Our lab studies murine and human coronavirus pathogenesis, including MHV, MERS-CoV and SARS-CoV. We use MHV infection of mice as a model system for the study of: 1) acute viral encephalitis; 2) chronic demyelinating diseases such as Multiple Sclerosis and 3) virus-induced hepatitis and 4) severe acute respiratory diseases. We have the important tools of a well-developed animal model system and reverse genetic systems with which to manipulate the viral genome. We also investigate pathogenesis of human coronaviruses both the lethal MERS-CoV and SARS-CoV-2 as well as the common cold viruses OC43 and 229E and NL63. We are investigating these both in epithelial cell lines and primary cells and in primary human nasal epitheli culutres gwon on air liquid interface. Much of our current work focuses on coronavirus-encoded antagonists of host innate responses. Other foci of the lab are on activation and antagonism of the OAS-RNase L pathway in human and bat cells, the pathogenic effects of endogenous host dsRNA and pathogenesis of Zika virus and other flaviviruses.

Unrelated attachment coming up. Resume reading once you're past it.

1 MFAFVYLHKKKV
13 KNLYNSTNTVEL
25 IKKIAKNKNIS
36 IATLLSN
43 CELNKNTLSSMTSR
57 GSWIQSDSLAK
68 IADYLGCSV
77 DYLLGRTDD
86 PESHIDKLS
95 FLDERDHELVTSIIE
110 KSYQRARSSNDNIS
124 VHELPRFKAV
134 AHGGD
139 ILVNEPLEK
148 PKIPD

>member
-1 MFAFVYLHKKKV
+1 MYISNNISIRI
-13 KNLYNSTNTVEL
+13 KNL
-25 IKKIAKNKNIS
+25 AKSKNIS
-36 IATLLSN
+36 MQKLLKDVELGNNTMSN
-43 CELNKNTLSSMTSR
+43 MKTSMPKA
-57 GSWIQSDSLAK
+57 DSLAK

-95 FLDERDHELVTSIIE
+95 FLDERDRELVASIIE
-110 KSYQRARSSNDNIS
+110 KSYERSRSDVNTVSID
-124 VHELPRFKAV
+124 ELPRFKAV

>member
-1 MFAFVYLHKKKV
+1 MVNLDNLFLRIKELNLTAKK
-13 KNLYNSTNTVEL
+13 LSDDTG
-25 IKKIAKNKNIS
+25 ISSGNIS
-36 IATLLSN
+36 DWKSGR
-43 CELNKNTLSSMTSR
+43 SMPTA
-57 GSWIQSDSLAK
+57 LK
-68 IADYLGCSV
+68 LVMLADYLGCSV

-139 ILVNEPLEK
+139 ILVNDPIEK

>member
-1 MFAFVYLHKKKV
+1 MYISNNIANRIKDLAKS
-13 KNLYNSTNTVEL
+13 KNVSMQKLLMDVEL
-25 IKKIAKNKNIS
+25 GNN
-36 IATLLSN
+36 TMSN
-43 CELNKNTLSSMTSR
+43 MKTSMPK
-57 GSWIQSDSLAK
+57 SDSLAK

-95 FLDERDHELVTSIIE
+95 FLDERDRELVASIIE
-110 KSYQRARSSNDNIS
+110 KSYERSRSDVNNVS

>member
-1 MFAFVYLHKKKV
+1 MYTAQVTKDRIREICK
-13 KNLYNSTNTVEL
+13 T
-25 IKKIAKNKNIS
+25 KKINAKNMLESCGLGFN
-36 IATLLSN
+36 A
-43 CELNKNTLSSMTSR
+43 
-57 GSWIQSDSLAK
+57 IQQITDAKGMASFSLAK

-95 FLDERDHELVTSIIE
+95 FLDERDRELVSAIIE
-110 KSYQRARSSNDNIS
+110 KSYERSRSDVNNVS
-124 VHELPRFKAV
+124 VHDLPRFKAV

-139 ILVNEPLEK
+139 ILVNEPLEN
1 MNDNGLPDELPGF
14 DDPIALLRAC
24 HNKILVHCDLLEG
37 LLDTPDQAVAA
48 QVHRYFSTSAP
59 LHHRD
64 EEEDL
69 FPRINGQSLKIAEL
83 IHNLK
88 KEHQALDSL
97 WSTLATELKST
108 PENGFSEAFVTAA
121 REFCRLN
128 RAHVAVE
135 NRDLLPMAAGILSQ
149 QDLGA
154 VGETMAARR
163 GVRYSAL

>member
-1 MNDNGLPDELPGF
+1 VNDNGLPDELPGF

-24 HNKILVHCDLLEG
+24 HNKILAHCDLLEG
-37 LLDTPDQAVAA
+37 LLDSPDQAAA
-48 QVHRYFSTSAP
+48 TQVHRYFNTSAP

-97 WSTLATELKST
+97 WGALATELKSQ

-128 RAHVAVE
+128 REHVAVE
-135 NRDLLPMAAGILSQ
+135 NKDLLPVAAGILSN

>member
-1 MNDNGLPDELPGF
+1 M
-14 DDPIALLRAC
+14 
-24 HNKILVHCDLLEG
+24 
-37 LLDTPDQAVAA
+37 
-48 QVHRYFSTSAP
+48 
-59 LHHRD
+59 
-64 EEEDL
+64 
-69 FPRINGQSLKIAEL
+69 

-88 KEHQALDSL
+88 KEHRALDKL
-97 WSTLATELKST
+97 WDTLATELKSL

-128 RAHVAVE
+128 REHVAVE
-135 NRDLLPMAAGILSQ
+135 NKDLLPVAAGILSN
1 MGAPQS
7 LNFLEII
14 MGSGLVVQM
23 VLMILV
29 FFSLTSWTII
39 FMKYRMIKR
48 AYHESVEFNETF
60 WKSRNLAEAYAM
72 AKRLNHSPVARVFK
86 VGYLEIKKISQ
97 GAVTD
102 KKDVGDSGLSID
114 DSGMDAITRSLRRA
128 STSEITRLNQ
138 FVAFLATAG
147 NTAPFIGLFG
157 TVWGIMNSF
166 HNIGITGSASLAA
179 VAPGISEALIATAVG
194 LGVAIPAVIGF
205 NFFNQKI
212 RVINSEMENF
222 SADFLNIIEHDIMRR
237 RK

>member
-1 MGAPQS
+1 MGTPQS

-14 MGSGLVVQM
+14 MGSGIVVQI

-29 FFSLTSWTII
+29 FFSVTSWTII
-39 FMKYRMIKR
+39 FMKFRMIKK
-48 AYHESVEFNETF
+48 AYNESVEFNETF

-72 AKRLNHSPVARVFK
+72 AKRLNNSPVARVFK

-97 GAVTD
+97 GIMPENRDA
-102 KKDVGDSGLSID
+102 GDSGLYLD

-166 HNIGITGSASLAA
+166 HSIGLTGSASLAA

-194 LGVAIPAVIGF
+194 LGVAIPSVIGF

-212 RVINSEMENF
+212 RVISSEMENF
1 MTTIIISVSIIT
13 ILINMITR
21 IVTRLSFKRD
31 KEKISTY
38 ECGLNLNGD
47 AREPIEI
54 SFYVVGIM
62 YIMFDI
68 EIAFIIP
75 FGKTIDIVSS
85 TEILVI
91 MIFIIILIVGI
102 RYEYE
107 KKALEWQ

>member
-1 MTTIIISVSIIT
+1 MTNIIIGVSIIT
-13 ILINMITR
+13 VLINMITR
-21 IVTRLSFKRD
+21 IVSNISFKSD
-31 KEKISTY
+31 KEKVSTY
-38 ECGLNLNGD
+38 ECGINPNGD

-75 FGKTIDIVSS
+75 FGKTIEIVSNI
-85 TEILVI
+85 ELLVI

1. Human coronaviruses. Investigate activation and antagonism of dsRNA induced antiviral pathways during infections with nonlethal human coronaviruses OC43, 229E and NL63. This includes infecting both cell lines and primary respiratory cells with with each of these viruses and assessing activation of type I and type III interferon as well as activist of OAS-RNase L and PKR, the data will be compared with ongoing studies on MERS-CoV-2 and SARS-CoV-2. and MHV.